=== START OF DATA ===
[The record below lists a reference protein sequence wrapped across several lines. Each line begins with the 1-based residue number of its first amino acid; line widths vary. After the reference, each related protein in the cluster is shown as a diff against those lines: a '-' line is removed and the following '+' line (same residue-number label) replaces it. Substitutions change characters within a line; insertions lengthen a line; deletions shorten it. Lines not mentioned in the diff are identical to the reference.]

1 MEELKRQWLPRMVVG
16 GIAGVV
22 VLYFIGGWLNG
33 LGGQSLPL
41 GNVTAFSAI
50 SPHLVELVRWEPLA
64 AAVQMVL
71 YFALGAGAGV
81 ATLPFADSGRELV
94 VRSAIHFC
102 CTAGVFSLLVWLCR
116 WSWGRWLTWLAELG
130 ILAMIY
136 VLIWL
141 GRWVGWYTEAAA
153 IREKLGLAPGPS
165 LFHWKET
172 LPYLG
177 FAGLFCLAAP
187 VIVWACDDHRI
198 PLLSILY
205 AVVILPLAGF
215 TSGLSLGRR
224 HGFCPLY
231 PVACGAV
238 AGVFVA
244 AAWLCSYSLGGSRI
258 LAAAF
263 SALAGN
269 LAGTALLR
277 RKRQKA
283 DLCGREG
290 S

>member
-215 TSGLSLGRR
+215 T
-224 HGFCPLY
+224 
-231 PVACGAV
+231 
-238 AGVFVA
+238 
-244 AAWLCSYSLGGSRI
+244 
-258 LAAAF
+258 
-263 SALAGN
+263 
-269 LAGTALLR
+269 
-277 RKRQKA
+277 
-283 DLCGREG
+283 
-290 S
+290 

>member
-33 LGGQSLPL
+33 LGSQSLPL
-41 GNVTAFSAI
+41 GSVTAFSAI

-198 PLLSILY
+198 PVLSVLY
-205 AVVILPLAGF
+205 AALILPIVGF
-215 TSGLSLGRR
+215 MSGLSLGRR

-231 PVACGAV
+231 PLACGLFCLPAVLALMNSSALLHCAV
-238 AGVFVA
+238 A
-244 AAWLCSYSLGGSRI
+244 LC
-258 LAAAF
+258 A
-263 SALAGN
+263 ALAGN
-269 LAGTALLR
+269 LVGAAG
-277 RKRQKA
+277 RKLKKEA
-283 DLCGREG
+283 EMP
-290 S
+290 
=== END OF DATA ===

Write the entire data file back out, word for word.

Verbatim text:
[The record below lists a reference protein sequence wrapped across several lines. Each line begins with the 1-based residue number of its first amino acid; line widths vary. After the reference, each related protein in the cluster is shown as a diff against those lines: a '-' line is removed and the following '+' line (same residue-number label) replaces it. Substitutions change characters within a line; insertions lengthen a line; deletions shorten it. Lines not mentioned in the diff are identical to the reference.]

1 MEELKRQWLPRMVVG
16 GIAGVV
22 VLYFIGGWLNG
33 LGGQSLPL
41 GNVTAFSAI
50 SPHLVELVRWEPLA
64 AAVQMVL
71 YFALGAGAGV
81 ATLPFADSGRELV
94 VRSAIHFC
102 CTAGVFSLLVWLCR
116 WSWGRWLTWLAELG
130 ILAMIY
136 VLIWL
141 GRWVGWYTEAAA
153 IREKLGLAPGPS
165 LFHWKET
172 LPYLG
177 FAGLFCLAAP
187 VIVWACDDHRI
198 PLLSILY
205 AVVILPLAGF
215 TSGLSLGRR
224 HGFCPLY
231 PVACGAV
238 AGVFVA
244 AAWLCSYSLGGSRI
258 LAAAF
263 SALAGN
269 LAGTALLR
277 RKRQKA
283 DLCGREG
290 S

>member
-215 TSGLSLGRR
+215 T
-224 HGFCPLY
+224 
-231 PVACGAV
+231 
-238 AGVFVA
+238 
-244 AAWLCSYSLGGSRI
+244 
-258 LAAAF
+258 
-263 SALAGN
+263 
-269 LAGTALLR
+269 
-277 RKRQKA
+277 
-283 DLCGREG
+283 
-290 S
+290 

>member
-33 LGGQSLPL
+33 LGSQSLPL
-41 GNVTAFSAI
+41 GSVTAFSAI

-198 PLLSILY
+198 PVLSVLY
-205 AVVILPLAGF
+205 AALILPIVGF
-215 TSGLSLGRR
+215 MSGLSLGRR

-231 PVACGAV
+231 PLACGLFCLPAVLALMNSSALLHCAV
-238 AGVFVA
+238 A
-244 AAWLCSYSLGGSRI
+244 LC
-258 LAAAF
+258 A
-263 SALAGN
+263 ALAGN
-269 LAGTALLR
+269 LVGAAG
-277 RKRQKA
+277 RKLKKEA
-283 DLCGREG
+283 EMP
-290 S
+290 